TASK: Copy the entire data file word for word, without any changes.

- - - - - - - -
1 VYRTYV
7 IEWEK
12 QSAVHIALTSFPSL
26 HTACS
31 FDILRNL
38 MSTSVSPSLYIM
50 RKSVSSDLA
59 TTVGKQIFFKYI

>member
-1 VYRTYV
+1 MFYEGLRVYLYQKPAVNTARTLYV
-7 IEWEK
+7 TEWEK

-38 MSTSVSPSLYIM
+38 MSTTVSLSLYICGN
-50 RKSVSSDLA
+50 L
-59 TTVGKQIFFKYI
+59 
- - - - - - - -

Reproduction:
1 VYRTYV
7 IEWEK
12 QSAVHIALTSFPSL
26 HTACS
31 FDILRNL
38 MSTSVSPSLYIM
50 RKSVSSDLA
59 TTVGKQIFFKYI

>member
-1 VYRTYV
+1 MFYEGLRVYLYQKPAVNTARTLYV
-7 IEWEK
+7 TEWEK

-38 MSTSVSPSLYIM
+38 MSTTVSLSLYICGN
-50 RKSVSSDLA
+50 L
-59 TTVGKQIFFKYI
+59 